Tallahassee, FL - Trevor McDade never thought he'd be where he is now. He considers himself fortunate to be suiting up for Tallahassee Community College playing basketball.
"People who really know me and knew how I really act," he said, "I'd either be in jail or dead."
McDade grew up Missouri City, Texas with his father and older brother. He was often in trouble and it only worsened. He moved to Bowie, Maryland to live with his mom as a sophomore in high school, but that didn't prevent him from walking the streets.
"I used to walk the streets a lot because I used to get put out a lot," he said. "So I would just walk until I could figure out where I could go. When you don't have stuff, you look for it in different places and I went down all the wrong roads trying to look for it. There's a park I used to sleep at. I used to wear the same clothes to school sometimes."
Despite his personal struggles, his performance on the court was good enough to earn a scholarship to Bowie State. However, he had poor grades and his attitude didn't cut it.
"I had to find a different way out," McDade said. "So I joined the Marine Corps. And I really needed discipline, so I needed the Marine Corps. I didn't want any other branches."
He was 18 years old when he joined. After three years, he earned the rank Lance Corporal. But while he carried out his military work, he joined another team, the Fort Meade Patriots.
"It was never 'Oh, I see myself going to the NBA. Oh, yeah, I see myself going to school for basketball,'" he said. "I scored 52 points in this one game and they were like 'Yeah, you need to go to school. You need to do something else better with your life.'"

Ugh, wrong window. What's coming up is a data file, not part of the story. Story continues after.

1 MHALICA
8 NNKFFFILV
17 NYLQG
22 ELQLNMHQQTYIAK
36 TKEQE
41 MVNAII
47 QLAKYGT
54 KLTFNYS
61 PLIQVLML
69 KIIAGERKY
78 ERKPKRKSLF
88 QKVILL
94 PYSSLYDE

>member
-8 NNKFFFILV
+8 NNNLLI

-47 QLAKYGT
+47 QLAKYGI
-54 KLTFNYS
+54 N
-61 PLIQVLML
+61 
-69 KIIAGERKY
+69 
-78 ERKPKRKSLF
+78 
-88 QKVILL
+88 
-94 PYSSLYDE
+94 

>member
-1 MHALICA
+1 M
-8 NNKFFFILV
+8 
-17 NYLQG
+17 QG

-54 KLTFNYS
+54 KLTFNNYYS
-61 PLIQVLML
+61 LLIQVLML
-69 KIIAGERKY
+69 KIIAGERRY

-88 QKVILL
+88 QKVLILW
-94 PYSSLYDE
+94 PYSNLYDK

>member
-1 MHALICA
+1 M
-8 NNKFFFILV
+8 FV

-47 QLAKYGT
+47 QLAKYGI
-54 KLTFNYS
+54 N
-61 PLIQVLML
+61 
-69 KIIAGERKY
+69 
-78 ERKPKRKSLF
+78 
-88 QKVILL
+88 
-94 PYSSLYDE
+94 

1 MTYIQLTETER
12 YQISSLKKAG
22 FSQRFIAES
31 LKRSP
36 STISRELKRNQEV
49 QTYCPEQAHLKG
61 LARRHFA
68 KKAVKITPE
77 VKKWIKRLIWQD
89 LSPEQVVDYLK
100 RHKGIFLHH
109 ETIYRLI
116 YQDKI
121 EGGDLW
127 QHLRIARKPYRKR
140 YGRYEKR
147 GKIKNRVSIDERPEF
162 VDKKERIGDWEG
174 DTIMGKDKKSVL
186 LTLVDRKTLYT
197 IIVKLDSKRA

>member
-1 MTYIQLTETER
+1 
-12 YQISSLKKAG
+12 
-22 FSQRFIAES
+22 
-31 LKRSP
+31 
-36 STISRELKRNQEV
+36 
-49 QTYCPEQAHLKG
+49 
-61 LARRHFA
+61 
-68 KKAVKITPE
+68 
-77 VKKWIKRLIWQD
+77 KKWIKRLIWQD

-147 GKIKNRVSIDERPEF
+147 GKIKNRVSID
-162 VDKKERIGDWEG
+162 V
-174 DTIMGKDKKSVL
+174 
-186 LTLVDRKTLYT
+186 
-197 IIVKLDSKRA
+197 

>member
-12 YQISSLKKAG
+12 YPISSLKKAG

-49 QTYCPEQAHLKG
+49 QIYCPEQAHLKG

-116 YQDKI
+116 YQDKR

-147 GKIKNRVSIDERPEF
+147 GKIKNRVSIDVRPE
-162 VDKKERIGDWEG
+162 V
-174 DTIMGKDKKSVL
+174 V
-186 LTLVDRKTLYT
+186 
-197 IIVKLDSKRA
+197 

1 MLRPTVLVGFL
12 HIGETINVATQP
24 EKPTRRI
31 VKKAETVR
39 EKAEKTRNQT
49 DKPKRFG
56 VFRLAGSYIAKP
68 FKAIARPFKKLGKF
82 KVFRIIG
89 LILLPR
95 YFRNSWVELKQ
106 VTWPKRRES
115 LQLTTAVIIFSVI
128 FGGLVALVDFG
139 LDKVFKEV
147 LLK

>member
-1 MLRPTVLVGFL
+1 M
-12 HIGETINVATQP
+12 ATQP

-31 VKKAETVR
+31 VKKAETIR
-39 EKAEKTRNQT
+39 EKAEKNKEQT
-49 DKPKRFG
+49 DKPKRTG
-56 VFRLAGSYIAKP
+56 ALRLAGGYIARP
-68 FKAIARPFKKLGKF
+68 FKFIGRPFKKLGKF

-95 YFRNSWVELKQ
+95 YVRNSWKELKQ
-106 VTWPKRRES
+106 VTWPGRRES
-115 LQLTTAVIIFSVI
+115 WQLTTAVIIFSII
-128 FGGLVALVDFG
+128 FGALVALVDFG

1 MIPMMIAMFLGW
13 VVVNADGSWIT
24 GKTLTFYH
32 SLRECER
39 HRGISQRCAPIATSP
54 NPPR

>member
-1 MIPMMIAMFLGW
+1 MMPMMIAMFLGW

The 6'2," 188 pound guard was averaging double figures every game. Eddie Barnes, the Head Coach at Tallahassee Community College, called McDade after receiving tips from friends.
"He was very honest about who he was," Barnes said. "He didn't hold any punches back. Very honest in telling us what all went on as far as things he created himself for his situation. So that honesty made me feel good about the type of person he is. He is really tough. I've watched him against bigger kids. I mean he gets knocked down and he comes right back at you."
There were still concerns about adapting to another new environment.
"You've got to manage time here," McDade said. "You didn't have to do that in the military. They told you what to do, where you had to be, where you had to go. It's not like that here."
"Through all the things that Trevor's been through, I think It came down to trust, Barnes said. "And I think we've earned his trust and I think that's one reason why he's at TCC."
McDade, 21, is in the Marine Reserves. He can be called to duty at any time. But he'd rather think about his time as an Eagle rather than what might happen down the road.
"I want to be like I did everything I could to get to where I am," he said. "Therefore, whatever happens I'm gonna be good. That's what I expect. So that's what I'm shooting for. I know how to change with change. I've learned that coming up. Everything's going to work out, everything. I know God has a plan for me, so it's bigger than what I see."